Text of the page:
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Zinc Futures Signal a Bright Future for SMRS

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QualityStocks Member Level  Monday, 01/25/16 04:16:10 PM
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Zinc Futures Signal a Bright Future for SMRS

Since Monday, June 29, 2015, a new physically-delivered zinc futures contract (ZNC) of 25 tonnes (metric tons) has been trading on the CME Globex. Its introduction has made it easier for both producers and industrial users to hedge price risk. However, like futures in general, the ZNC is serving another purpose that’s just as important: signaling market sentiment on zinc spot prices. In what is referred to as price discovery, futures prices are used for pricing cash market transactions. They’re everyone’s consensus on where prices on the underlying asset are going, and the consensus is that zinc is on its way up.

At the start of trading, at the time of writing, on Monday, January 25, 2016, the January contract was quoted at $1,511.50. (The ZNC contract expires on the third last business day of the contract month, which, for January, should be Friday, January 29, 2016, since the CME Globex trades on Sundays.) This climbs to $1,522.00 for March delivery; to $1,533.00 for June delivery; to $1,540.50 for September delivery and to $1,548.50 for delivery in December 2016.

What’s driving this optimism? There are a number of factors that might be responsible. One is the news coming out of China. The authorities in China published data recently reporting GDP growth of 6.9 percent in 2015. The response has generally been one of concern, but the growth in China’s economy needs to be put into perspective. World Bank data reports China’s 2014 GDP at $10.4 trillion. A 6.9 percent increase on that, for 2015, amounts to about $714 billion, larger than the size of the economy of Switzerland. In fact, the increase in China’s GDP in 2015 surpassed the size of most of the world’s economies, some 174 of the 193 countries for which the Bank collects data. A 6.9 percent increase is no cause for lament. It’s more than the 10.6 percent growth that was lauded just five years ago when the Chinese economy grew from $5.1 trillion to $6.0 trillion. China’s appetite for natural resources still remains voracious. According to mining giant MMG, citing data sourced from industry analysts Wood Mackenzie, China consumes 47 percent of global refined zinc.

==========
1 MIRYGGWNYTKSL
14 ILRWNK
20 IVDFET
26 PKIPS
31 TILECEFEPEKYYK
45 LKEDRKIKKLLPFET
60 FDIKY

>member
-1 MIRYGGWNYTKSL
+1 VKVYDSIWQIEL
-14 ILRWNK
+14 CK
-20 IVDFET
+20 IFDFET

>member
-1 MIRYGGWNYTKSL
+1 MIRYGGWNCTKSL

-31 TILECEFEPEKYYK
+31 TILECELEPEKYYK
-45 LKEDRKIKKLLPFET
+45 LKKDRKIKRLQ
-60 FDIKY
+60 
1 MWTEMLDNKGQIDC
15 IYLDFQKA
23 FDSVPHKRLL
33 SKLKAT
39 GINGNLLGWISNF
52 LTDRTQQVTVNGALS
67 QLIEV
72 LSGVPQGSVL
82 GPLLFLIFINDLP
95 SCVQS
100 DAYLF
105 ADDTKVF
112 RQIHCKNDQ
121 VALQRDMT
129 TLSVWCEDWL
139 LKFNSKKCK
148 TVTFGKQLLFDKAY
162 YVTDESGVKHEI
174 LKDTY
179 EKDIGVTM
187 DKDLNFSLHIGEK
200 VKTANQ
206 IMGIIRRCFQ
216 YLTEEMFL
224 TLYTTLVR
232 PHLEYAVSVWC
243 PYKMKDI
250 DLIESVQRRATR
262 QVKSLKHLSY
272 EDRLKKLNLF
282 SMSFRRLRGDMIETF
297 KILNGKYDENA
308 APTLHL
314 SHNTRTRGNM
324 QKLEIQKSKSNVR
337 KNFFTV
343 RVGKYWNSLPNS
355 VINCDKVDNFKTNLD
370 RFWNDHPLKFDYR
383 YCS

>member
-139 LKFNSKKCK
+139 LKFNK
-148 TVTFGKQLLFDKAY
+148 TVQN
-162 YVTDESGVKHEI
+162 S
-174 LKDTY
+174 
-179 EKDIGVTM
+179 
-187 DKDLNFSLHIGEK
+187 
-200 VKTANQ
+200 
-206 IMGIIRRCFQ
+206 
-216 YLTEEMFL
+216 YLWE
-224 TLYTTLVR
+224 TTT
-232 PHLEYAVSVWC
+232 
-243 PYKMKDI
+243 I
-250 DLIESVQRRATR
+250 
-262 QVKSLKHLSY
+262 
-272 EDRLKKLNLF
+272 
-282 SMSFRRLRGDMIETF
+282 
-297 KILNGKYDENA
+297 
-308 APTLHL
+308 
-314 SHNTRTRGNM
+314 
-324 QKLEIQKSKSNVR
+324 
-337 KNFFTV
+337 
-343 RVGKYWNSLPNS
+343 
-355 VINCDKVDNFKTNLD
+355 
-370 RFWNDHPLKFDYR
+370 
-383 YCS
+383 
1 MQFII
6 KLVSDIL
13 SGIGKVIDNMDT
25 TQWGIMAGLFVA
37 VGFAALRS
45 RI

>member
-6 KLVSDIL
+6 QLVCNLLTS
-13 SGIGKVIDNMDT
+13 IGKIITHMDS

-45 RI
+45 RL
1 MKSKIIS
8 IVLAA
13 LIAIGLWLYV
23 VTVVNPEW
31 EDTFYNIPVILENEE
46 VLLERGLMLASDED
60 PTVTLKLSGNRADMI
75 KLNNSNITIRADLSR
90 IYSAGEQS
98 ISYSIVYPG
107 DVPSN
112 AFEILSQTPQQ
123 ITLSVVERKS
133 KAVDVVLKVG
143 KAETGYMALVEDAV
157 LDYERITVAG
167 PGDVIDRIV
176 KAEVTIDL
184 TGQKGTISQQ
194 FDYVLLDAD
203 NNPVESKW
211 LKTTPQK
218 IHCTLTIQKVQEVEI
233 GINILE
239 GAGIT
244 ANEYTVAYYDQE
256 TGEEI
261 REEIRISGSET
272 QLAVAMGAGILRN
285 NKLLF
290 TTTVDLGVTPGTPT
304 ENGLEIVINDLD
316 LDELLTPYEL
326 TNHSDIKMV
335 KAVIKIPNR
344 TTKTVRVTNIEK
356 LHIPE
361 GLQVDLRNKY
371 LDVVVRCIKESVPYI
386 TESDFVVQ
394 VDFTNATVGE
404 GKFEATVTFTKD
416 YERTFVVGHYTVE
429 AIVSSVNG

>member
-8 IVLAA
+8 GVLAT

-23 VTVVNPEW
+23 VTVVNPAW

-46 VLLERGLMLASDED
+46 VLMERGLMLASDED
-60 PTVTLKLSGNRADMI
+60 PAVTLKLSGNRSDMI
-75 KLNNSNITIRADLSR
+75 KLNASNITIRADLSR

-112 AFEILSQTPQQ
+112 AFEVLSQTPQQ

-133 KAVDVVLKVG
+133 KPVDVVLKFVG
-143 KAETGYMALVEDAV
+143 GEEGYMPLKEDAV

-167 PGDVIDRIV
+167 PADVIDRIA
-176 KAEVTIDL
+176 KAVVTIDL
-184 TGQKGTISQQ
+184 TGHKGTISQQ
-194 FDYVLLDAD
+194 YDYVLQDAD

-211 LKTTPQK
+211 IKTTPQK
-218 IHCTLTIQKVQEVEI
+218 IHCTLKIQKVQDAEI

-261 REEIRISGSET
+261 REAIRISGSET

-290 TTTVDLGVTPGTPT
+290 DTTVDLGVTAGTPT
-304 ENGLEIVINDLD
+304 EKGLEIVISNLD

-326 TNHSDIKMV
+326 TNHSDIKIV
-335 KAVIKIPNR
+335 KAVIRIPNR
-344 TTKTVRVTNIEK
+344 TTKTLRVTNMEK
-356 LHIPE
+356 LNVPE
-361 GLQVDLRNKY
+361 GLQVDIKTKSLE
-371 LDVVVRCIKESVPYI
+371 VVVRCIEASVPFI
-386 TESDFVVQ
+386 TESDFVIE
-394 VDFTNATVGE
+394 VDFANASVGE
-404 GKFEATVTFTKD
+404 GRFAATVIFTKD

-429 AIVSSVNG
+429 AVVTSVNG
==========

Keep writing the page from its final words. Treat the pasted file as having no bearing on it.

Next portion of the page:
In the longer term, according to data sourced from iHS and Wood Mackenzie in the MMG Market Outlook, the global automobile industry will be one of the main drivers of zinc use over the next 6 years, when some 20 million cars will be produced worldwide. Greater China will account for a little less than half, totaling about 9.5 million, South Asia will add another 5.4 million, Europe 2.8 million, North America 1.9 million, South America 1.4 million, and the Middle East 0.5 million. A decline of 1.5 million is forecast for Japan and South Korea.

On the supply side, mine closures are expected to reduce estimated mine production by about 8.5 percent. MMG has ceased operations at Century in Australia, which at its peak was yielding about 500,000 tonnes per annum. Another 500,000 tonnes is expected to be withdrawn from global supply if Glencore makes good on its threat to cut production at its facilities in Australia, Peru and Kazakhstan. Today, the newspaper Irish Independent reported (http://dtn.fm/D4OCi) that, last week, Vedanta Resources made its final shipment of zinc concentrate from Tipperary’s Lisheen Mine. Mining activity at the Lisheen Mine was concluded in November 2015, whilst milling ceased in December. The report went on to add that the Lisheen facility ‘typically produced 300,000 tonnes of zinc concentrate’ per annum.

Star Mountain (OTC: SMRS) is poised to exploit these changing market dynamics. In October 2015, the company acquired the Balmat zinc mine in New York state. The Balmat mining complex includes a permitted and equipped mine, a 5,000 ton per day floatation mill, an office complex and ancillary infrastructure to enable the operation of the mine. The acquisition of Balmat includes 2,699-acres of fee simple real estate and over 50,000 acres of mineral rights within St. Lawrence and neighboring Franklin counties in New York. It seems Star Mountain is following Abe Lincoln’s old adage: the best way to predict the future is to create it.

For more information, visit www.starmountainresources.com

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